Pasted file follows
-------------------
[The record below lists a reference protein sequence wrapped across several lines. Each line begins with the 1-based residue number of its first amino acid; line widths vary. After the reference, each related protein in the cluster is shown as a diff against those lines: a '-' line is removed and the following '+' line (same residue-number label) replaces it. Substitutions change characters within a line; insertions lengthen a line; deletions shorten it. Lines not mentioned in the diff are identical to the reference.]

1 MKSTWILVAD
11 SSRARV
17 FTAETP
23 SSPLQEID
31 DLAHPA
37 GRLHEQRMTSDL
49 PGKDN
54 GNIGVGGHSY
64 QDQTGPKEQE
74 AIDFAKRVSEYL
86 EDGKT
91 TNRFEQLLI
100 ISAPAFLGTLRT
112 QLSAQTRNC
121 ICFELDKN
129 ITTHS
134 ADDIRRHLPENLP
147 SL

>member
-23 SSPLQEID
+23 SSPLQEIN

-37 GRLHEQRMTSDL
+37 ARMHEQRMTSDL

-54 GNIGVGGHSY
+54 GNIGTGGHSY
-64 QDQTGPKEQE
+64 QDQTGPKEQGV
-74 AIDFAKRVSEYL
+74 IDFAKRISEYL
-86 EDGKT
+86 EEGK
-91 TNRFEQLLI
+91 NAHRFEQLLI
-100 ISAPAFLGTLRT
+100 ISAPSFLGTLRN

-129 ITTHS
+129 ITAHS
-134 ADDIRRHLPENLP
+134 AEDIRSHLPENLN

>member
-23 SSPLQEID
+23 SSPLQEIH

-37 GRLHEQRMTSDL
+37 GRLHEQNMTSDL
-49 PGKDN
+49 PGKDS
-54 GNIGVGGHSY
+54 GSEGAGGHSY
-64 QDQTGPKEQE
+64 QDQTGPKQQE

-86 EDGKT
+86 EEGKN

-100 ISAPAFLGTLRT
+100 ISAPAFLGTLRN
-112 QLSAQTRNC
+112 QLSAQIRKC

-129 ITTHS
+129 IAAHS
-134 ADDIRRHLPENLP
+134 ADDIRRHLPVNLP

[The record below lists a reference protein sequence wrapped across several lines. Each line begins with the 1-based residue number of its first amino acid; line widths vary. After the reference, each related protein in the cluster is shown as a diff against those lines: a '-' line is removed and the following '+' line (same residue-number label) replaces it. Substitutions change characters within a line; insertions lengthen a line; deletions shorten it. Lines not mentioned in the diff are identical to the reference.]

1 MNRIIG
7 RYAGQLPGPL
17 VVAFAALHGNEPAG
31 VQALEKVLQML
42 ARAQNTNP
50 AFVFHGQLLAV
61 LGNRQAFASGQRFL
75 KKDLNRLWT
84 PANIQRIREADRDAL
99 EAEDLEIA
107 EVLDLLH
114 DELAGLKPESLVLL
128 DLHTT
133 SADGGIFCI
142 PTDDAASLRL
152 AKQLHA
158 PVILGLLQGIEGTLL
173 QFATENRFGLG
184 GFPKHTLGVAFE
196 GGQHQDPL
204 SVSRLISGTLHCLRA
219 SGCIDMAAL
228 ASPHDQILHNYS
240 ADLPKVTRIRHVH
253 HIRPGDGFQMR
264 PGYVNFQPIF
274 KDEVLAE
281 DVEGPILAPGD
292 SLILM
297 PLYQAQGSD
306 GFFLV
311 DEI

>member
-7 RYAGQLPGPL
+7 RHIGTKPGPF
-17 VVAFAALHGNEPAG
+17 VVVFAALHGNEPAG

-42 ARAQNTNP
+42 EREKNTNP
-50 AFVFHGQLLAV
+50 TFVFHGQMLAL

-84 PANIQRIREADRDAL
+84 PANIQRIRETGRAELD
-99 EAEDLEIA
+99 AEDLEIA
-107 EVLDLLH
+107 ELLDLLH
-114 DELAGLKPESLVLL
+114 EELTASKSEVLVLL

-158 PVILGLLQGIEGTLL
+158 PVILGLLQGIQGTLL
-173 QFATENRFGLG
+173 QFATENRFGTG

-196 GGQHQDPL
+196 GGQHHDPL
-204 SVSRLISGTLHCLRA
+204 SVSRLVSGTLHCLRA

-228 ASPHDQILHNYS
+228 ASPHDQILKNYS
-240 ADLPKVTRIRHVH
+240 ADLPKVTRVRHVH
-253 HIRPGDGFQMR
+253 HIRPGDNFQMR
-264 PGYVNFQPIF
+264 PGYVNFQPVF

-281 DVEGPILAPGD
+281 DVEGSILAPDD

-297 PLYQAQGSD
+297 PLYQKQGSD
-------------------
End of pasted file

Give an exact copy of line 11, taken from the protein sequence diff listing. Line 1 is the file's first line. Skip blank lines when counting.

74 AIDFAKRVSEYL